Last updated: September 12, 2017
The European Burmese is definitely one of the most low-maintenance, user-friendly, sweet-natured and sociable of cats, and you will fall in love with him as soon as you bring him home, so it doesn’t matter how much you spend or don’t spend on him – he’ll love you anyway!
Yes, we all know that cats are the nearest things to angels that walk on earth (in my humble opinion!) But European Burmese cats are also among the coolest-looking cats around. They are neither too round nor too pointy, and with their lovely plush fur, I think they look just like teddy-cats – in fact, they are just made for cuddling! You can just imagine one curling up on your lap, purring fit to burst and giving you lots of slow-blinking kitty kisses.
They come in a veritable rainbow of colors like brown, blue, chocolate, lilac, red and cream as well as goodness-knows-how many tortoiseshell variations. With their comfortably rounded faces, wide, almost circular amber eyes and gorgeous velvety coats, they’re also among the most low maintenance kitties around. Bathing? Nah! This babe does it all by himself! BUT – get yourself a good brand of vacuum cleaner because you will need it! He’s something of a shedding champion, so sadly it goes without saying that he’s not hypoallergenic.
Brushing daily with a rubber-bristled brush will help with this, and will also reduce the risk of the dreaded hairballs, which are one of the downsides of a cat’s independent self-maintenance regime. A European Burmese cat is neither lightweight nor heavyweight, so middleweight would probably describe this medium sized fella, who weighs in at a compact 6 – 10 lbs (2.72 – 4.54kgs) though big toms can occasionally weigh a bit more – up to 14lbs (6.35kgs.)
Where did this totally beautiful breed originate? Actually, its origins are very well documented. The European Burmese forebears are the Siamese and the “copper cat” of Burma, which were oh-so-posh cats specially bred by royalty and the priestly classes, so they lived in temples and palaces. The “Eve” of the breed was Wong-Mau, (cool name!) who was owned by Dr. Joseph Thompson. She was small and brown, and he acquired her during his globetrotting days.
Initially, the opinion was that she was a type of Siamese with a brown or deep tan colored coat and very dark points – a Chocolate Siamese. These were documented as far back as 1880. However, the cats with paler bodies proved to be the favorites with the cat-loving populace, and therefore the breeders, naturally, till the Chocolate Siamese became non-existent in Britain. (Pity! I’d love to have seen one!) They were still around in their countries of origin, though, and in Thailand and Myanmar (Burma) the brown Siamese line continued through the pairings of wild cats and Burmese cats. This is where Mong Wau came in! She was mated by Dr. Thompson to a seal-point Siamese called Tai Mau, and the resulting kittens had brown, pointed and beige fur. Working with two breeders and a geneticist, Thompson discovered the Burmese gene. The brown kittens went on to become the Burmese breed as we know and love it today, and Dr. Thompson published the first ever paper on the genetics of cats.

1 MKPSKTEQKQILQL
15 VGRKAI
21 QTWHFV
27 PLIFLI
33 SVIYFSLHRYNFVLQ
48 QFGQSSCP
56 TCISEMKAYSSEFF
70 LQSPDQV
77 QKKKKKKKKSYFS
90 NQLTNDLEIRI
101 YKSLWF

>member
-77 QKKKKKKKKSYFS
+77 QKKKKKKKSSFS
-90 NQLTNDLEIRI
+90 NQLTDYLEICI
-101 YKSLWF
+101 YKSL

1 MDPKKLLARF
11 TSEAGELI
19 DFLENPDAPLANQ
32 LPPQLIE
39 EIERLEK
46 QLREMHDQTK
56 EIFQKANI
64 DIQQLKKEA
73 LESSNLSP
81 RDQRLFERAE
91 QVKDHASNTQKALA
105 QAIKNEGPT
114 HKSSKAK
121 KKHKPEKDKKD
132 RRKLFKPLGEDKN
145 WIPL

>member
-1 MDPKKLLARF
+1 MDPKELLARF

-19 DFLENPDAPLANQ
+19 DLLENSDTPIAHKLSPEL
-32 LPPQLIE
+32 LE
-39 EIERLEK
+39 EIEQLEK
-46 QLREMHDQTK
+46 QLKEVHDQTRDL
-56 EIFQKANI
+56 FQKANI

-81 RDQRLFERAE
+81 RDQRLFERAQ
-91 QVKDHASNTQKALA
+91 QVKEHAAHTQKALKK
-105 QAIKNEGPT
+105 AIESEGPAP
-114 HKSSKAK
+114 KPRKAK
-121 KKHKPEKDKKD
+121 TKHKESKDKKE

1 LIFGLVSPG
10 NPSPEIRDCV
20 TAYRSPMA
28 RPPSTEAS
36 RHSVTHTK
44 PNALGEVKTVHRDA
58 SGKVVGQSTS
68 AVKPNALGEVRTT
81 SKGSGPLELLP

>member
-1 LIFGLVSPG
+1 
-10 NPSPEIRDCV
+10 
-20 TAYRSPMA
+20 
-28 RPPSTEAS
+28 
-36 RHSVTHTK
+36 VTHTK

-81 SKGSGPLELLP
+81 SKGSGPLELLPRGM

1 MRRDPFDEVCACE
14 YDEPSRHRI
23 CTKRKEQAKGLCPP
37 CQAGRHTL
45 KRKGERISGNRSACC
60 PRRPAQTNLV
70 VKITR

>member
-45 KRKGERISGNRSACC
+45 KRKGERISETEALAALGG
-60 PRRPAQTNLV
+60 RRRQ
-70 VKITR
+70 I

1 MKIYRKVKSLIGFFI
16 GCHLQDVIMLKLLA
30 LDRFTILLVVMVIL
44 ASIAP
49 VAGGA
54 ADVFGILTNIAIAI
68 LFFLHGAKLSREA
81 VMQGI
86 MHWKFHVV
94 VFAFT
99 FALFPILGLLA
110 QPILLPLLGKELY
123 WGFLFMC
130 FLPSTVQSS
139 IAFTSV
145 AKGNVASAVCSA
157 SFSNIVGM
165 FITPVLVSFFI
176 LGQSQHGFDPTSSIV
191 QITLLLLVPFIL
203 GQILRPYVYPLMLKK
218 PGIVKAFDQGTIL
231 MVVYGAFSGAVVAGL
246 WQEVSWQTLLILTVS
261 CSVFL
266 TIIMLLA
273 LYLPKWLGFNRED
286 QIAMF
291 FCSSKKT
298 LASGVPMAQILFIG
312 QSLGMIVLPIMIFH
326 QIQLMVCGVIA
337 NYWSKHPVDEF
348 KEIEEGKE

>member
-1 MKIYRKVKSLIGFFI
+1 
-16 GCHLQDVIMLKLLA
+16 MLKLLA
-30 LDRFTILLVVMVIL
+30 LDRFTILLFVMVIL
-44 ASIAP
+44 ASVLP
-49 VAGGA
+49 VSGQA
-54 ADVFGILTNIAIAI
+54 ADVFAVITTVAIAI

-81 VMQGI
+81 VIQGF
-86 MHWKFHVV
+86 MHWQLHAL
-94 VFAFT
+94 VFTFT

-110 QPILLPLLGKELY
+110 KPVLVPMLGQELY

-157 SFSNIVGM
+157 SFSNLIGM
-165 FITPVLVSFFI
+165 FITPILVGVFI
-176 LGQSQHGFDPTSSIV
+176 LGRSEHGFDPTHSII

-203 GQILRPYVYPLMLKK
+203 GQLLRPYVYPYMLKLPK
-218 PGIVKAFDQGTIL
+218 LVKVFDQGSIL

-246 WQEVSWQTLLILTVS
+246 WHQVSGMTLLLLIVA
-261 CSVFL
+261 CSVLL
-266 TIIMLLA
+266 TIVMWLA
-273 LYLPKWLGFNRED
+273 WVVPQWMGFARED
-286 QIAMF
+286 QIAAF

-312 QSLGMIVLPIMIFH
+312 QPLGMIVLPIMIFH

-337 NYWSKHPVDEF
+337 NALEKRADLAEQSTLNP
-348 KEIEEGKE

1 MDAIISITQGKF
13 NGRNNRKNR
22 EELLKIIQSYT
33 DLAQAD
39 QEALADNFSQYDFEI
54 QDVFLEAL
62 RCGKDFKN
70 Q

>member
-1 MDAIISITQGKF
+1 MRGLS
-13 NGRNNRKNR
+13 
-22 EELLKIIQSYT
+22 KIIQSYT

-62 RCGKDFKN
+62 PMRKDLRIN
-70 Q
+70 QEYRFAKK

The Burmese became a recognized breed in 1936 when it was registered with the Cat Fanciers Association, but registrations were suspended in 1947 because many breeders were still mating their cats with Siamese, but when this was stopped the breed was re-registered in 1953.
In the UK Burmese were mated with red point Siamese and British Shorthairs to become European Burmese. Gorgeous new colors came into the breed, such as blue tortoiseshell, chocolate tortoiseshell, lilac tortoiseshell, red and cream, so take your pick! There’s bound to be one that matches your furniture!
Unfortunately, the European Burmese is a martyr to many health problems, and while most cats are perfectly fine if well looked after, keep a weather eye out for the following, since we don’t want our kitties to suffer!
Diseases of the Eyes, Face, and Mouth
Lipemia of the Aqueous Humor causes the cornea to have a pale bluish-white film over it in the first few months of kitty’s life. It is self-limiting, however, and doesn’t bother your little kitty for very long!
Corneal dermoid is a condition in which debris such as hair, skin, and dirt can be stuck to the cornea, causing discomfort and irritation. A simple operation can put it right.
Gingivitis is an infection of the gums, and European Burmese cats are particularly prone to it. It is painful and can cause bad breath and even tooth loss. Your vet may prescribe antibiotics or even send kitty to the dentist, poor thing!
Dilated Cardiomyopathy is a condition in which the heart muscles thicken over time and lose their ability to pump blood properly. This is a progressive disease though it’s mostly seen in older cats.
Endocardial Fibroelastosis is a heart defect in which only the left ventricle of the heart thickens, but which stretches the heart muscle. Signs are a very fast heartbeat, difficulty breathing with crackling noises in the lungs, weak pulse and an irregular heartbeat. These symptoms usually manifest themselves in the first few months of life.
Flat Chested Kitten Syndrome is fairly self-explanatory. It ranges from the relatively mild to the severe, but the kitten usually grows out of it by the time he’s a big cat!
Kinked Tail is caused by a malformity in the bones of the tail. Its effects are only aesthetic and cause kitty no problems whatsoever, although it may bother his owner!